Of great importance to long tube life is the temperature of the elements, and the ceramic-to-metal seals. Element temperature can be held within proper limits by observing the maximum dissipation ratings listed in the data sheet. Seal temperatures should be limited to 200° C, at the lower anode seal, under worst case conditions. As element temperature rises beyond 200° C, the release of contaminants, locked in the materials used in tube manufacturing, increases rapidly. These contaminants cause a rapid depletion of the all-tungsten carbide layer of the filament.

When a new power tube is installed in a transmitter, it must be operated at rated nominal filament voltage for the first 200 hours. This procedure is very important, for two reasons. Fit operation at normal temperature allows the getter to be more effective during the early period of tube life, when contaminants are more prevalent. This break-in period conditions the tube for operation at lower filament voltage to obtain longer filament life. Secondly, during the first 200 hours, filament emission increases. It is necessary for the life extension program to start at the peak emission point.

A chart recorder, or other device, should be used to monitor variations in primary line voltage for several days of transmitter operation. The history of line voltage variations, during on-air time, must be reviewed prior to derating filament voltage. Plan to establish the de-rated voltage during the time period of historically low line voltage, as this is the worst-case condition. If line variation is greater than +/ – 3%, filament voltage must be regulated.

Record output power (FM), or distortion level (AM), with the tube operating at rated filament voltage. Next, reduce filament voltage in decrements of 0.1V and record power (FM), or distortion levels (AM), at each decrement. Allow one minute between each decrement, for the filament emission to stabilize.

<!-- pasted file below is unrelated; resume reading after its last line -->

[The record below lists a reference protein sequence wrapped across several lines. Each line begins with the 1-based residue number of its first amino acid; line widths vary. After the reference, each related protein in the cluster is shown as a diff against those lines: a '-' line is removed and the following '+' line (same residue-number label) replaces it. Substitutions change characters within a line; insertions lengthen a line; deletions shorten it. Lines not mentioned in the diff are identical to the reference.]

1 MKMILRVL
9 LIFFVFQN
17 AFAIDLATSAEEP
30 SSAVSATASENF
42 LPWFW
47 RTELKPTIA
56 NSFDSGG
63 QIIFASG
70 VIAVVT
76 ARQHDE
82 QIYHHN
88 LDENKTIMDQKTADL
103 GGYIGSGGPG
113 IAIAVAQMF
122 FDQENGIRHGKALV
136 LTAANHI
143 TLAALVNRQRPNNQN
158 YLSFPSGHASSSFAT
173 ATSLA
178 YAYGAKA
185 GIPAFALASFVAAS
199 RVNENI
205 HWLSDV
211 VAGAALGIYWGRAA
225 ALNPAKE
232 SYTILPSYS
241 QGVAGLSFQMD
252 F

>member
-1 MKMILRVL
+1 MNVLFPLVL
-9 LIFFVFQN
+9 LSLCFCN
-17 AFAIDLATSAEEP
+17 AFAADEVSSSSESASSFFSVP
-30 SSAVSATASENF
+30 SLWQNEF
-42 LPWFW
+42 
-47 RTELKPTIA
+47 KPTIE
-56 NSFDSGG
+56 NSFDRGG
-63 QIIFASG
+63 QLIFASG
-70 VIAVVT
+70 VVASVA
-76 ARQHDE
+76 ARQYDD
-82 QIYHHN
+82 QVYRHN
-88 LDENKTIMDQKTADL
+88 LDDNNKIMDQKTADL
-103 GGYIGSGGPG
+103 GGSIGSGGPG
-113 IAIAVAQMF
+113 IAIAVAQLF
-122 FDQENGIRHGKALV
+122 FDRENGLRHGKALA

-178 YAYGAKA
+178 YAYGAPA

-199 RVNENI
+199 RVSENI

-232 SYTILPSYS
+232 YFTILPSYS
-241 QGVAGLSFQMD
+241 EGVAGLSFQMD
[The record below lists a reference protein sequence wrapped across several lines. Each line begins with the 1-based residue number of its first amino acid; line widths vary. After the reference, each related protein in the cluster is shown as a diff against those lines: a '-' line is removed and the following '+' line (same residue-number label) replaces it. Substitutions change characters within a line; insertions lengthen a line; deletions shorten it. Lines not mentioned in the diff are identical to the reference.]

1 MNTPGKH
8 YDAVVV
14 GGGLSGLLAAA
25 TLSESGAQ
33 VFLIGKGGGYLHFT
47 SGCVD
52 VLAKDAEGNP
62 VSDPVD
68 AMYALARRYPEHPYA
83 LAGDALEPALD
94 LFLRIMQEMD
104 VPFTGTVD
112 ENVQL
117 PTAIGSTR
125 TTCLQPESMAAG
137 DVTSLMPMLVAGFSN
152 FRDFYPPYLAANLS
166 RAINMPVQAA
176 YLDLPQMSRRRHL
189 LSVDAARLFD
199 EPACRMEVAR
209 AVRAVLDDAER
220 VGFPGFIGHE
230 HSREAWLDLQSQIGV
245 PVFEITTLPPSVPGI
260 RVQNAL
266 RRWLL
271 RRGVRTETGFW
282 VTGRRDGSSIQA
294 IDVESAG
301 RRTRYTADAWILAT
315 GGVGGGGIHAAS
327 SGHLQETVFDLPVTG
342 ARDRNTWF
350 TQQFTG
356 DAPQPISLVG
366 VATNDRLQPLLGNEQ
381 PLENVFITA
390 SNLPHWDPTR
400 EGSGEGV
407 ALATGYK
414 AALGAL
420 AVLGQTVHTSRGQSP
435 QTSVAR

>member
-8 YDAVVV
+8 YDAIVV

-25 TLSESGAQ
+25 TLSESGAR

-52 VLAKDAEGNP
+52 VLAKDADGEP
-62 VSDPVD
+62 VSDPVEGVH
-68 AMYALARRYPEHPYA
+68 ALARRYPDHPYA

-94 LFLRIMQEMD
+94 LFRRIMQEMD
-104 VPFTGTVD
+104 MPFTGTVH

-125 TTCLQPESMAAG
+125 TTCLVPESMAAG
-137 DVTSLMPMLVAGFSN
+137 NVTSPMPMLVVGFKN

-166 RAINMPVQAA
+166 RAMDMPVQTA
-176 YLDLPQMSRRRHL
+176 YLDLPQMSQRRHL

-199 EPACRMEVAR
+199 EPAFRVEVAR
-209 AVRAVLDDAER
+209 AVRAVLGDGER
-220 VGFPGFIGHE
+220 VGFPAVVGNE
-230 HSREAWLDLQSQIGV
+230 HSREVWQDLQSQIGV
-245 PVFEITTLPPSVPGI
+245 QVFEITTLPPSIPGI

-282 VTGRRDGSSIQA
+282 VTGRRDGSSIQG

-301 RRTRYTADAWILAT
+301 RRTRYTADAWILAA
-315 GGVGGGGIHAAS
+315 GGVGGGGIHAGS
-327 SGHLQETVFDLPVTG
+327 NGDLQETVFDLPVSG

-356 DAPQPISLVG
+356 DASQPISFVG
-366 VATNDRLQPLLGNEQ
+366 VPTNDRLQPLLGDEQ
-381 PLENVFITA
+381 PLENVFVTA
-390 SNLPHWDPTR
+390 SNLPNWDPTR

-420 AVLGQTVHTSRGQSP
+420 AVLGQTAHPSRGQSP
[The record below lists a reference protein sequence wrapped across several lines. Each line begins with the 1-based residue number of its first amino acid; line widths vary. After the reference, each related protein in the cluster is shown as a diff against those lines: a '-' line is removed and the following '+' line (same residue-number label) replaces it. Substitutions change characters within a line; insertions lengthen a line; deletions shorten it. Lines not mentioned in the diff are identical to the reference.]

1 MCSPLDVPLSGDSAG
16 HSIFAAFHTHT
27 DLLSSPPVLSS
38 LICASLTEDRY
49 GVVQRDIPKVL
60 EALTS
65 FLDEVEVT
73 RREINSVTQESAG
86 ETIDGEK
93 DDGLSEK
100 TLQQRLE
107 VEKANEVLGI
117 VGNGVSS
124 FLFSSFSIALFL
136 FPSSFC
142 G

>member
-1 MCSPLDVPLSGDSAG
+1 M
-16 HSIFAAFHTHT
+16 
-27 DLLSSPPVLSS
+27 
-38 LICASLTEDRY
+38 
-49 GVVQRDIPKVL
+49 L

When a noticeable change occurs in output power, (FM) or the distortion level changes (AM), the derating procedure most stop. Obviously, operation at this point is unwise since there is no margin for a drop in line voltage. It is safer to raise the voltage 0.2Vabove the critical voltage at which changes are observed to occur. Finally, recheck power output power or distortion to see if they are acceptable at the chosen filament voltage level. Recheck again after24 hours to determine if emission is stable, and that the desired performance is maintained. If performance is not repeatable, the de-rating procedure must be repeated.

The filament voltage should be held at the properly derated level as long as minimum power (FM), or maximum distortion requirements (AM), are met. Filament voltage can be raised to re-establish minimum requirements as necessary. This procedure will yield results similar to those shown in Figure 2, to achieve as much as 10% to 15% additional life extension. When it becomes necessary to increase filament voltage, it is a good time to order a new tube. Filament voltage can be increased as long as the increase results in maintaining minimum level requirements.

When an increase fails to result in meeting a level requirement, filament emission must be considered inadequate, and the tube should be replaced. Don’t discard it or sell it for scrap! Put it on the shelf and save it. It will serve as a good emergency spare and may come in very handy some day. Also, in AM transmitters, a low-emission RF amplifier tube can be shifted to modulator use, where the peak filament emission requirement is not as severe.

Review the following steps you can take:

1. Investigate the manufacturer’s ratings on power tubes in your present, or planned purchase, transmitters.

2. Check that your transmitter has sufficient headroom.

3. Look for instrumentation in your next transmitter. Are all tube elements monitored for voltage and current?

4. Whether your transmitter is new or old, start a filament life extension program.

Remember that each time you replace a power tube, the recommended derating procedure must be rerun.